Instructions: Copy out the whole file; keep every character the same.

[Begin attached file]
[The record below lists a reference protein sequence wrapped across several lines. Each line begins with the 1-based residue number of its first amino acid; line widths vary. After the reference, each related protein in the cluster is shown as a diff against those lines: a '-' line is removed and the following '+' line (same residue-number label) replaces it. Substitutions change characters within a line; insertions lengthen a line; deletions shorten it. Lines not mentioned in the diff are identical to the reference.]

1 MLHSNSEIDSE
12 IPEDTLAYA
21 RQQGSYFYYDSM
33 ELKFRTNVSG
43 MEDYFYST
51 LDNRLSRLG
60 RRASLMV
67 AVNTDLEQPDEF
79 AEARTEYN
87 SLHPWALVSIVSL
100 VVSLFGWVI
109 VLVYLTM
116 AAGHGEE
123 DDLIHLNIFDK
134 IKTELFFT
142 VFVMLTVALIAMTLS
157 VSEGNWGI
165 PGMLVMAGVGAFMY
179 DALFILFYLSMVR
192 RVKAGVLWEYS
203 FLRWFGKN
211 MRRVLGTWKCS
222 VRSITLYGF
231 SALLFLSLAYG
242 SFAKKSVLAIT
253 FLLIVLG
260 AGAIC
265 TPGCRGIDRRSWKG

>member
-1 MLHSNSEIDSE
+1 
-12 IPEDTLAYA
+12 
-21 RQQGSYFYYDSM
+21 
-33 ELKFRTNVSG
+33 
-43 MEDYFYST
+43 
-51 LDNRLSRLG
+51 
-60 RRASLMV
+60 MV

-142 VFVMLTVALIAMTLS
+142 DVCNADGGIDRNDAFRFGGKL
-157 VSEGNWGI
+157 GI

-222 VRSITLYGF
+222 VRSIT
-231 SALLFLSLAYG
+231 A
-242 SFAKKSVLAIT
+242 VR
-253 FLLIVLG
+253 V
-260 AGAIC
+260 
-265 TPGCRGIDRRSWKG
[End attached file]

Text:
[The record below lists a reference protein sequence wrapped across several lines. Each line begins with the 1-based residue number of its first amino acid; line widths vary. After the reference, each related protein in the cluster is shown as a diff against those lines: a '-' line is removed and the following '+' line (same residue-number label) replaces it. Substitutions change characters within a line; insertions lengthen a line; deletions shorten it. Lines not mentioned in the diff are identical to the reference.]

1 MLHSNSEIDSE
12 IPEDTLAYA
21 RQQGSYFYYDSM
33 ELKFRTNVSG
43 MEDYFYST
51 LDNRLSRLG
60 RRASLMV
67 AVNTDLEQPDEF
79 AEARTEYN
87 SLHPWALVSIVSL
100 VVSLFGWVI
109 VLVYLTM
116 AAGHGEE
123 DDLIHLNIFDK
134 IKTELFFT
142 VFVMLTVALIAMTLS
157 VSEGNWGI
165 PGMLVMAGVGAFMY
179 DALFILFYLSMVR
192 RVKAGVLWEYS
203 FLRWFGKN
211 MRRVLGTWKCS
222 VRSITLYGF
231 SALLFLSLAYG
242 SFAKKSVLAIT
253 FLLIVLG
260 AGAIC
265 TPGCRGIDRRSWKG

>member
-1 MLHSNSEIDSE
+1 
-12 IPEDTLAYA
+12 
-21 RQQGSYFYYDSM
+21 
-33 ELKFRTNVSG
+33 
-43 MEDYFYST
+43 
-51 LDNRLSRLG
+51 
-60 RRASLMV
+60 MV

-142 VFVMLTVALIAMTLS
+142 DVCNADGGIDRNDAFRFGGKL
-157 VSEGNWGI
+157 GI

-222 VRSITLYGF
+222 VRSIT
-231 SALLFLSLAYG
+231 A
-242 SFAKKSVLAIT
+242 VR
-253 FLLIVLG
+253 V
-260 AGAIC
+260 
-265 TPGCRGIDRRSWKG